Electronic ballots are still in their pilot phase. There are understandable cybersecurity concerns, but as an innovative nation, we are confident that tackling electronic balloting is on the horizon. User1st stands ready to work with state officials and cybersecurity professionals to ensure that every vote is counted. We support secure and safe elections, but this also extends to the health of our most vulnerable populations.

When preparing for what may be the highest election turnout in voter history during a pandemic, state officials need to ensure security, safety, and accessibility so that every vote counts. People with disabilities have a voice. They have a vote. Let their vote count by providing accessible options for everyone.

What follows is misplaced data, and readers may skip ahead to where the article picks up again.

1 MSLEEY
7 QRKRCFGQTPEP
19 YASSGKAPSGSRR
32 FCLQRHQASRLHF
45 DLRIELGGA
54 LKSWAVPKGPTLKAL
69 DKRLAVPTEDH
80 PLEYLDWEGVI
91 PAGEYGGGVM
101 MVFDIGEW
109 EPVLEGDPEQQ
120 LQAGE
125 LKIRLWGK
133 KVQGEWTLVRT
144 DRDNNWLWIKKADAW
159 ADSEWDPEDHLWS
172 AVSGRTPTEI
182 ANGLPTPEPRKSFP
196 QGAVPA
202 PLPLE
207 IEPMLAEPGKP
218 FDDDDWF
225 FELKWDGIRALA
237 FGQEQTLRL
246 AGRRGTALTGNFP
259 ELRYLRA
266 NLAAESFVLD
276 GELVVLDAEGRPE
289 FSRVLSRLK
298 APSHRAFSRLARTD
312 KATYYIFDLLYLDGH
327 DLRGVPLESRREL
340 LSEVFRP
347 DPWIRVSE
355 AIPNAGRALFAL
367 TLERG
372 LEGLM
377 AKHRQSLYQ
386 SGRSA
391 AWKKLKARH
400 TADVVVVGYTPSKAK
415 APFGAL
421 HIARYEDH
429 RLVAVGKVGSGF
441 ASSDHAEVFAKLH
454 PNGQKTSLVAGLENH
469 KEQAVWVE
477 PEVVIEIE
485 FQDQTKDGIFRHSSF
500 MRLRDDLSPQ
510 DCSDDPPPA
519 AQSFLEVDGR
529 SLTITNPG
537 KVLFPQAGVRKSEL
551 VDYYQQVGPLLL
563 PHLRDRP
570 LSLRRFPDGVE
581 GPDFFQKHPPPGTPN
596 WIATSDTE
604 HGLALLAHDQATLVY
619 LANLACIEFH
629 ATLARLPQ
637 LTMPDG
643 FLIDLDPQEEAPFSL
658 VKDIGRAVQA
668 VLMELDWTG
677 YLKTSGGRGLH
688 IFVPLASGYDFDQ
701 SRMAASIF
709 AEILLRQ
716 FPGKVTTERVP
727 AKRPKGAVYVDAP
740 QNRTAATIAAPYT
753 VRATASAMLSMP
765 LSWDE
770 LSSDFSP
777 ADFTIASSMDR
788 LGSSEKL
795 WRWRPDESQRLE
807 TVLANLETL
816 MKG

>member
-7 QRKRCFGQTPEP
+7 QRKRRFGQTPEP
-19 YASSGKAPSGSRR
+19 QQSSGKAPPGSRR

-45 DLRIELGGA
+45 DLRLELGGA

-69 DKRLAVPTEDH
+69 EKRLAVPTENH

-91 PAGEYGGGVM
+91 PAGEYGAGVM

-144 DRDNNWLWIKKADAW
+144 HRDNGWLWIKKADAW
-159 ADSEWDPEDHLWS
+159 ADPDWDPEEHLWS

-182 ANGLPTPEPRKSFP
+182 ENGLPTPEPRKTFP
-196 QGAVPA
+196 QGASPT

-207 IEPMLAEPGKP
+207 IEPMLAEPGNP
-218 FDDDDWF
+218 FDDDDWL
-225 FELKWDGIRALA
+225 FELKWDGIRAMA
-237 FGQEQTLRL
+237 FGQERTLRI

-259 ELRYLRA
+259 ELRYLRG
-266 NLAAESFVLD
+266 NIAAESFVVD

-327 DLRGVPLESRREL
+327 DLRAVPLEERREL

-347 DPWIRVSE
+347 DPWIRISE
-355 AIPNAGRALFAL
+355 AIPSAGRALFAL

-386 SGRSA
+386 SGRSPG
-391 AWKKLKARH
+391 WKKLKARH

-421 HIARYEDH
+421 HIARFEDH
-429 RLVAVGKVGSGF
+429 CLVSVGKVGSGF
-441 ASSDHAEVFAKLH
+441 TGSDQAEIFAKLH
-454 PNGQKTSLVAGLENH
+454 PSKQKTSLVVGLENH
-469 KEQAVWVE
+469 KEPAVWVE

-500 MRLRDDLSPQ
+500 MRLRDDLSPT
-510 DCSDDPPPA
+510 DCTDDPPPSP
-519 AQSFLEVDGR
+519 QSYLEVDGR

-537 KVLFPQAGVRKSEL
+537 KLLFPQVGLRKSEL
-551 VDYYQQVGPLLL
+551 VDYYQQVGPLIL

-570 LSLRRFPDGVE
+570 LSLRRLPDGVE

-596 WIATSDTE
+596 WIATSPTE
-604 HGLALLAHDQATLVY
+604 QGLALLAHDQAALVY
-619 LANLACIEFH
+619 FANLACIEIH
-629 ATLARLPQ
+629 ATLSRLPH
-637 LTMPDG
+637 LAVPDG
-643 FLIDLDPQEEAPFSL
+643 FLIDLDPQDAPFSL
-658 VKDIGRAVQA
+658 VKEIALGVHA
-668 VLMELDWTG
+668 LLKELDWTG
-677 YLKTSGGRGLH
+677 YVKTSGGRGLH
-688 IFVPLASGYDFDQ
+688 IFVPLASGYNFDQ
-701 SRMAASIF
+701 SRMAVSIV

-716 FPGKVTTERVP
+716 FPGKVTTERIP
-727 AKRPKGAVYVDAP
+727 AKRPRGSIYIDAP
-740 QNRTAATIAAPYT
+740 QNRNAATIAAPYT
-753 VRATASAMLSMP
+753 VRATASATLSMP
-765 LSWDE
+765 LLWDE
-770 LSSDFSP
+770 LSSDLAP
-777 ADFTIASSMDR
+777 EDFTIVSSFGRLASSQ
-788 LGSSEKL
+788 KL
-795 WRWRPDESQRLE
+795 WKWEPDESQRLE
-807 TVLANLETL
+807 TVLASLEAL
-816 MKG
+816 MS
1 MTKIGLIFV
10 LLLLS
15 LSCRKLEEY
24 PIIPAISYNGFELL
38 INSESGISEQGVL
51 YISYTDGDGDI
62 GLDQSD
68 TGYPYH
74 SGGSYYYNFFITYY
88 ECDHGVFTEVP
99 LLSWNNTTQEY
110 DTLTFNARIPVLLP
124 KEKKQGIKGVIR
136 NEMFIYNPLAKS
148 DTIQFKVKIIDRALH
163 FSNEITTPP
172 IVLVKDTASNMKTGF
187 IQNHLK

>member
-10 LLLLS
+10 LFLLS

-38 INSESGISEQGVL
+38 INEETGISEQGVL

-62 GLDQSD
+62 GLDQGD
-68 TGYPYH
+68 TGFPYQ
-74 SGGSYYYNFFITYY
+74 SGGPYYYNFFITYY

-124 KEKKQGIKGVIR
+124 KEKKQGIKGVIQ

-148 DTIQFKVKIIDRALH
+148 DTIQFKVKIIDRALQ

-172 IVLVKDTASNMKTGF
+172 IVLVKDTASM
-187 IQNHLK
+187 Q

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About Raegan Bartlo
Raegan Bartlo serves as Vice President of Communications at User1st. An award-winning speechwriter, her career began in political communications including a duration as a George W. Bush Presidential Appointee from 2003-2006. She has worked in the public and private sectors, at the state and federal levels, to advance public policy and organization goals.

About User1st
Founded with the purpose of making the power of the internet accessible for persons with varied and changing abilities, User1st provides the most advanced web accessibility SaaS solutions on the market for testing, remediation, monitoring, and compliance. User1st’s solutions are deployed in a variety of industries worldwide, including financial services, retail, government, education, and healthcare. For more information, visit http://www.user1st.com and follow User1st on LinkedIn, Facebook, and Twitter.